Advice for Foreigners Buying
or Building in the Philippines.

Helpless Property Buyers on the Rise.

By Tessa Salazar Inquirer 

THE COMPETITION HAS become fierce. So much so that some “overly aggressive” entities promise the sun and the moon just to snatch that sweet, sweet deal from overseas buyers. Philippine property advocates are now sounding the alarm that complaints from “helpless property buyers from overseas are on the rise.” Philippine Voyager website – in its recent issue “SHOULD YOU BUY PROPERTIES IN THE PHILIPPINES OR RENT FIRST?” – has observed that many expatriates and foreigners have been lured into buying properties in the Philippines by aggressive real estate companies, and that most of these investors readily believe the word of their agents. It said that these agents are believable “mainly because they’re either relatives or close friends who are armed with the information.”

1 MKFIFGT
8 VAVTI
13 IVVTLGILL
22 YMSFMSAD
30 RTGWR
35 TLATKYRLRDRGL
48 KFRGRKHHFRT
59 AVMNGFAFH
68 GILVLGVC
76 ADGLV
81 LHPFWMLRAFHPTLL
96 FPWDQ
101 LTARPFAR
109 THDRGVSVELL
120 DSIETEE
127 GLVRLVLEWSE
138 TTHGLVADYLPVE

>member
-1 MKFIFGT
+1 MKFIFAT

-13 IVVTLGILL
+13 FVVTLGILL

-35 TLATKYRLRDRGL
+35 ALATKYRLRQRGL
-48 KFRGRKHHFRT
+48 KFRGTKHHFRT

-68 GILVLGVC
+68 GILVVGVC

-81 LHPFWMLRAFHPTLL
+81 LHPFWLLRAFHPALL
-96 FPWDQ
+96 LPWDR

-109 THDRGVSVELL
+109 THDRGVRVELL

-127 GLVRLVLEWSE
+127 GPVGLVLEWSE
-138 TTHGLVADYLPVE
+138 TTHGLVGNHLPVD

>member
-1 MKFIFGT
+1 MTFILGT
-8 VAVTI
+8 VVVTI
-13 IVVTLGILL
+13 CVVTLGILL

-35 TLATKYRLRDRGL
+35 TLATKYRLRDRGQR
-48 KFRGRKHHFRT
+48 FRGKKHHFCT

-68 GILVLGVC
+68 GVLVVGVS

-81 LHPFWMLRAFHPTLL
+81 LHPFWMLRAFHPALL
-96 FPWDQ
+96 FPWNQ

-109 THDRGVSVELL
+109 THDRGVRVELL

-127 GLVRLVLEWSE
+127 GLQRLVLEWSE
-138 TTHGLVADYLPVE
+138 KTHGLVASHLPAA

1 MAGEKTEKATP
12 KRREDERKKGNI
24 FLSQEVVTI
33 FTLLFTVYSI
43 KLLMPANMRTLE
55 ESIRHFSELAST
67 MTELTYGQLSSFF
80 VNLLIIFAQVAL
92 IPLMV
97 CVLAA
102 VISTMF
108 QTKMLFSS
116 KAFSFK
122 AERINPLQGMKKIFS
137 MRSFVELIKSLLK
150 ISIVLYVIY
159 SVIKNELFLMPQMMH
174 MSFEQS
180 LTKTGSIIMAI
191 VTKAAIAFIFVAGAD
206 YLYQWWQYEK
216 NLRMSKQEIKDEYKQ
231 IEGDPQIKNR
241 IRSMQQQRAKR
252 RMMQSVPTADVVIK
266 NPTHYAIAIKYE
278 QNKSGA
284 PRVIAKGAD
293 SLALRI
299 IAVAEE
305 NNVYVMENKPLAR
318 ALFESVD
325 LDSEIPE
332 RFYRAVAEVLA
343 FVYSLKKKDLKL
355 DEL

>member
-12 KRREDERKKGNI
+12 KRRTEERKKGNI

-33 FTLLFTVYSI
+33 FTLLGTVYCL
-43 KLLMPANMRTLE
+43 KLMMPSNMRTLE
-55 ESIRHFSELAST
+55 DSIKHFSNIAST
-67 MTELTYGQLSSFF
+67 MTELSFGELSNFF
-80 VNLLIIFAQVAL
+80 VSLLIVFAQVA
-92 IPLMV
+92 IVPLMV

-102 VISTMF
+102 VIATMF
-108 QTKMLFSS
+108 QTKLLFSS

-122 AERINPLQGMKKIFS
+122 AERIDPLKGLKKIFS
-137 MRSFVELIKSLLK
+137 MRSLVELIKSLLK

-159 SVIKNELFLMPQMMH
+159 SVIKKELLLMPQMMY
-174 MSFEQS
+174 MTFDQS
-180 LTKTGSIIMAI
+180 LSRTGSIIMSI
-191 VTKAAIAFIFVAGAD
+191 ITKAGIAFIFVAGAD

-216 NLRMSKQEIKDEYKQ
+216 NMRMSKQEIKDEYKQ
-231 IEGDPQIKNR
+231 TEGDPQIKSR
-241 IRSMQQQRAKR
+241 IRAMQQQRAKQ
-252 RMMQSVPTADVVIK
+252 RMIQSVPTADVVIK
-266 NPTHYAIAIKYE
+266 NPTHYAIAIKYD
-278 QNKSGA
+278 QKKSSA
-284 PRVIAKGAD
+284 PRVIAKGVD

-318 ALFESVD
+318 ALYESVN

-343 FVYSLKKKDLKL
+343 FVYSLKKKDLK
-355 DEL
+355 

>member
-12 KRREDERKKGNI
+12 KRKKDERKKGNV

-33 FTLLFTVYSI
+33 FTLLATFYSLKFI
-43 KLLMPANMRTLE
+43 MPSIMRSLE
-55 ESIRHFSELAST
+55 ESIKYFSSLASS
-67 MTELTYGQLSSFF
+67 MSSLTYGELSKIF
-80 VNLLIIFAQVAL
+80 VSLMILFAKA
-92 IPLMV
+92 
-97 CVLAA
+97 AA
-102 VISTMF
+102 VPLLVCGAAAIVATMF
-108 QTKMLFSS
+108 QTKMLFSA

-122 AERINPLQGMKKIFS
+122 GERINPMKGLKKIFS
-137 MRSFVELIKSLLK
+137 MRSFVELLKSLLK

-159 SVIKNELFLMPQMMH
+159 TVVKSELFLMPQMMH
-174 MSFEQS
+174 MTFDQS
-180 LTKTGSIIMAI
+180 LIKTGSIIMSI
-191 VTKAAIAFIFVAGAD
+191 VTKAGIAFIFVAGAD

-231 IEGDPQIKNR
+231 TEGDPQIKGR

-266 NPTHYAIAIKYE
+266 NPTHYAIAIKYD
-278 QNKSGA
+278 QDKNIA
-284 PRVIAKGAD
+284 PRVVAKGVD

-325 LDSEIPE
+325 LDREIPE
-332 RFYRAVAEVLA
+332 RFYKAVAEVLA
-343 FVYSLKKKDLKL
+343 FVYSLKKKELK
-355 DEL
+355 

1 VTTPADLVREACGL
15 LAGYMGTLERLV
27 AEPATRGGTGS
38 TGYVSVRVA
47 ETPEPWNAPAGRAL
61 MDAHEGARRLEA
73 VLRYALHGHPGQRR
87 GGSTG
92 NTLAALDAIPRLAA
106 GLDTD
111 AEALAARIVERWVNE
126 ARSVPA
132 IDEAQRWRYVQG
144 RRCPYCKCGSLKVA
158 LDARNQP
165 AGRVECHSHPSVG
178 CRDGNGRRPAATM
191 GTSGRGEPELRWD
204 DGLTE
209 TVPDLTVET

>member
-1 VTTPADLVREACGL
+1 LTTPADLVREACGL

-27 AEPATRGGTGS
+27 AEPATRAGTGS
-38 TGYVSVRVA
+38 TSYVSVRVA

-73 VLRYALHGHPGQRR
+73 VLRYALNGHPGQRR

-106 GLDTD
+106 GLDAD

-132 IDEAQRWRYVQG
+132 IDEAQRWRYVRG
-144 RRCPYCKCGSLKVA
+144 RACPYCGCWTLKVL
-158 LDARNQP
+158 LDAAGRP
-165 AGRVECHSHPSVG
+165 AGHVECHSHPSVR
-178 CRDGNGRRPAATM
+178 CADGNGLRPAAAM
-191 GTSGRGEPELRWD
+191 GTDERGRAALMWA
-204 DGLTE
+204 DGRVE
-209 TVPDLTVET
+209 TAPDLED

Complaints Soon after investors put their money in, the complaints follow. Some common complaints Philippine Voyager has taken note of are : the poor quality of construction; the property situated too far from other establishments like schools, hospitals and malls; unreasonable home association and maintenance fees; and other pertinent information either withheld or not explained properly during the selling process. These complaints have many times led to investors moving back to their respective countries. “There are also numerous occasions where the bank had already foreclosed on the property and would have many liens against it. Buying these foreclosed properties could be a nightmare to would-be investors because it could tie them up in legal proceedings for a long time.” Eric Soriano, who has been in the property sector for 21 years, has likewise observed that the number of complaints has swelled. “Close to a hundred high rises and easily 50 horizontal developments are slated for completion anytime between now and 2010, so we see a dire situation for potentially thousands of hopeless primary users.” He also noted the numerous complaints of poor build quality and near-zero customer service. “And they (agents) use our laws and their influence as their shield against grieving homebuyers.” Soriano is advocating for Best Practices and educating consumers and players on the need to raise the bar of service and quality. He said: “it is also the best time to be unkind to developers and agents that have completely abandoned the concept of value for money.” Prince Christian R. Cruz, senior economist of Global Property Guide (, says : “it is not only expats and overseas buyers who buy without researching, a lot of buyers—even in the Philippines—tend to buy (almost as if they were) blindfolded.” Cruz cited several reasons for this: some buyers were too busy to bother about the details; others were intimidated by the legal gobbledygook in the sales contract.

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